If you do an electroplating process, there are two electrode that immerse to the solution, and each of electrode is connect to electric current. For electroplating process use direct current. Beside chromium plating there are many other kind of electroplating like nickel plating etc. Anode is function as positive electrode on electroplating process, and the plate or other thing to plating will function as negative electrode and at the end of the process negative electrode will receive metal electron from the solution, if want to plating with chrome, then this negative electrode will cover with chromium layer. If you try plating metal for small piece, you can use car battery with about 100 A.

These are made of lead strips. Various sources can be found, but the material I use is about 1/8" (3.175 mm) thick cut or formed into the required shapes from a 4" (101.6 mm) waste pipe section available from plumbing/hardware stores. Joiner sections can be bought about 8" (203.2 mm) long.

Lead is attacked by chromic acid and an insulating layer of lead chromate (yellow in colour) will be formed if the anodes are not first treated. This lead chromate interferes with the plating current flow, but is easily avoided by transforming the working surface of our anodes into lead peroxide. The oxide prevents the formation of lead chromate, whilst allowing the passage of our plating current.


NOTE: For current density required for this treatment, the current is 5A/sq ft. (0. 035A/sq. in., or 0.55A/DM2) of total wetted anode areas.
  • Make up a 5% solution of sulphuric acid in water
  • Clean by scraping the lead anodes
  • Connect two of these lead anodes to the DC power supply, one positive, one negative
  • Adjust the current density to 5 A and maintain this for 15 minutes
  • Reverse the polarity of the DC supply and maintain 5 A for 15 minutes
  • Finally, reverse the polarity of the DC supply one more time and maintain 5 A for another 20 minutes
A dark brown coating on the anodes will indicate the presence of our protective layer of lead peroxide. Dry the prepared anodes and put them aside, ready for use. This process will be repeated on any anodes which tend to develop yellow spots during use (because of the lack of the lead peroxide coating).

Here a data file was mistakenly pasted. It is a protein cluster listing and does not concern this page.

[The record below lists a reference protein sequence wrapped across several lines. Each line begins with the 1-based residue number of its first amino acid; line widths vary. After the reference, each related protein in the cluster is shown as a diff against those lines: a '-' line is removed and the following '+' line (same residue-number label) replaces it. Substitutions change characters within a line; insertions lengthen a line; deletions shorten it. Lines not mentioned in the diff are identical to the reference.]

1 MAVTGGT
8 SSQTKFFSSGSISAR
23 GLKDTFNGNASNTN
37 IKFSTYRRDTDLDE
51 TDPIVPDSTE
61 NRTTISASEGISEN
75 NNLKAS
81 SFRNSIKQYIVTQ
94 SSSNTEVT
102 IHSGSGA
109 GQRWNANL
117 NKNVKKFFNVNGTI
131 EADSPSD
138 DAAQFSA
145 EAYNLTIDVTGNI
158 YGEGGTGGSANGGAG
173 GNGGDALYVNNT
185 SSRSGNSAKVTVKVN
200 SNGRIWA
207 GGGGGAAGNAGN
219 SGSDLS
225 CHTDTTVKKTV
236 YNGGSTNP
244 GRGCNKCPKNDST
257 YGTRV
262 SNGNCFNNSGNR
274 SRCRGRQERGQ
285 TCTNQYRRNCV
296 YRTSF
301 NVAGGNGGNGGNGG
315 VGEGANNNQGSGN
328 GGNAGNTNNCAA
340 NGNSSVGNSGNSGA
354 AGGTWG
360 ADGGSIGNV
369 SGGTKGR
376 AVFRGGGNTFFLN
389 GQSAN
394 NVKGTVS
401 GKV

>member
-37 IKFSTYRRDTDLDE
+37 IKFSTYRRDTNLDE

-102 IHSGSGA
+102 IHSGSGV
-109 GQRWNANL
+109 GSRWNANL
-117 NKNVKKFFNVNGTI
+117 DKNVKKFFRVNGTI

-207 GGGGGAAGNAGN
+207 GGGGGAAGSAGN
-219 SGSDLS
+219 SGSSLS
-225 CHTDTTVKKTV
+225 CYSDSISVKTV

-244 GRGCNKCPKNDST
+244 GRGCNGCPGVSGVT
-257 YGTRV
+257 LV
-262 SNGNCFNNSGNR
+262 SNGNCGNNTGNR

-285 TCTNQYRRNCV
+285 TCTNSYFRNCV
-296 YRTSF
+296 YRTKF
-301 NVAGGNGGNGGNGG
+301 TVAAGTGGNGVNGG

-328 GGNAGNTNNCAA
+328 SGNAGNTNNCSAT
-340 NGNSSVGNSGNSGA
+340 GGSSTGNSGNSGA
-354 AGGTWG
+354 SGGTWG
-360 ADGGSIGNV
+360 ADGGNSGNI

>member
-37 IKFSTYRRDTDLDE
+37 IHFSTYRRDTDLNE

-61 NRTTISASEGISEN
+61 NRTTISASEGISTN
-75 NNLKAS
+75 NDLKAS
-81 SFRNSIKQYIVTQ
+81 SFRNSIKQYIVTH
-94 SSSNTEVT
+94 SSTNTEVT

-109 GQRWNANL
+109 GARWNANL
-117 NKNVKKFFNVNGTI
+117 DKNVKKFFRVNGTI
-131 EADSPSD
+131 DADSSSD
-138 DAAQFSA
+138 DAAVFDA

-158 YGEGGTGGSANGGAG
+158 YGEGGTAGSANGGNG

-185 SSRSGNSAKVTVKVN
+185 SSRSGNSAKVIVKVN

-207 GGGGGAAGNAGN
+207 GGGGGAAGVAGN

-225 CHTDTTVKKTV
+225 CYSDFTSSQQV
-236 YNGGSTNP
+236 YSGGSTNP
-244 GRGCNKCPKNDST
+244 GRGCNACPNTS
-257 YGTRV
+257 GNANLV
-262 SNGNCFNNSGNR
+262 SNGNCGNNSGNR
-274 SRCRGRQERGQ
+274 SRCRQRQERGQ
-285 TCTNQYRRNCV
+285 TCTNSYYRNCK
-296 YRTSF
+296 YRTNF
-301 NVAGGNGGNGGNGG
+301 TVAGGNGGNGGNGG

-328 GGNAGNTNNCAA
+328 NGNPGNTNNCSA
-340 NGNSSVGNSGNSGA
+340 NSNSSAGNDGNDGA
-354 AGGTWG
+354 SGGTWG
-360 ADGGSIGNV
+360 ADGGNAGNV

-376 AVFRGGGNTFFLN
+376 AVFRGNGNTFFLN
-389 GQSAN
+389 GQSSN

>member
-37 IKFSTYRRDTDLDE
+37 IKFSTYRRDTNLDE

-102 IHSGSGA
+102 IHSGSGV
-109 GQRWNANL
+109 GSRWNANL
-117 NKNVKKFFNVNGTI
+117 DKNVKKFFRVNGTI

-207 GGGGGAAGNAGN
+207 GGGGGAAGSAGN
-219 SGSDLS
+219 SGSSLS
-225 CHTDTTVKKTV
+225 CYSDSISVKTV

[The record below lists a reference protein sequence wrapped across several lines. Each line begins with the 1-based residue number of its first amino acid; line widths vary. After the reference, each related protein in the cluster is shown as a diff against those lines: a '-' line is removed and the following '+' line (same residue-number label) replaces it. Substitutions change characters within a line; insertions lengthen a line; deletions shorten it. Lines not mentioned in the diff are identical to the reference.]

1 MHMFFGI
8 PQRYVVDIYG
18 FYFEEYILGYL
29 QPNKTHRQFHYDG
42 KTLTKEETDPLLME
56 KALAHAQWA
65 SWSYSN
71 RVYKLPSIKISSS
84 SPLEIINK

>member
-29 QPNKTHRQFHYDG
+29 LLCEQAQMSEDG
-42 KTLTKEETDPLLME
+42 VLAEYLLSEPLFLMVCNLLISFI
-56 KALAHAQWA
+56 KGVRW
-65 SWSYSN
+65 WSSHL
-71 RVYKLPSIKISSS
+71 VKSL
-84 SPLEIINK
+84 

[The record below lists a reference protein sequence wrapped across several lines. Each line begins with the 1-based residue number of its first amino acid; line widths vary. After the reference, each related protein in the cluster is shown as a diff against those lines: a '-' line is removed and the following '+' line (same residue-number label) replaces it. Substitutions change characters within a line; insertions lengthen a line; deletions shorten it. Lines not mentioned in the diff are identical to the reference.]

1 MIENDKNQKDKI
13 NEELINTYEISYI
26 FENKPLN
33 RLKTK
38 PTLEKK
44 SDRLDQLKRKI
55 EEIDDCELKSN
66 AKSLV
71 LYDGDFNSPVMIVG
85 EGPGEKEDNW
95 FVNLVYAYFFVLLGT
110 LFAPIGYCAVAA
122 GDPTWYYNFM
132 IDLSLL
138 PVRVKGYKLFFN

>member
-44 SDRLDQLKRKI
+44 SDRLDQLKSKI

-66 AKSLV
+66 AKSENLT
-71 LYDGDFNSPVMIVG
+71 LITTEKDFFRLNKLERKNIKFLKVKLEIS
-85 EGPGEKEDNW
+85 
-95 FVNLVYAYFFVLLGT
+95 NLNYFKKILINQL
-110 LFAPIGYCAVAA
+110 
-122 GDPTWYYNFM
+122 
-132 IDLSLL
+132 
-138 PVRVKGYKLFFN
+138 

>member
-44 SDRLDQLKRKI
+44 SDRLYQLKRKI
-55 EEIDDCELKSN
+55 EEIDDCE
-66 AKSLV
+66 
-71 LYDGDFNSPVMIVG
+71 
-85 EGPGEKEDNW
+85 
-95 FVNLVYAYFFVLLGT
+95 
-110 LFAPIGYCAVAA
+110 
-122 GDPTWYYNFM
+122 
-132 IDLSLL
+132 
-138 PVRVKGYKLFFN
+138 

How many size of Anode should be applied it normally 100 times to the piece you plate
Shape and Size of Anode
A good rule to follow is to allow for at least 50% more area of anodes in the bath than the surface area being chromed This will avoid problems due to the hexavalent balance of the solution from developing, and we'll not go into that here. Just use generously sized anodes.

The anodes must also be spaced equidistantly from the cathode (the part) being plated and following the shape of the part. They may be interconnected in the bath by soldered lead strips of narrow section (also for lead-outs) or above the solution level by soldered copper flex Due to the importance of an even deposit on pistons, or cylinders, for these I use a cylindrical-shaped anode. Spacing of cathode to anode is not critical, as long as it is even and wide enough to allow free flow of the solution by the action of agitation.


This is necessary in order to continually refresh the chrome solution plating the cathode-connected workpiece. Shaking the jar around will only succeed in disrupting contacts to electrodes; upsetting anode spacing -or worse still -spilling the chromic acid.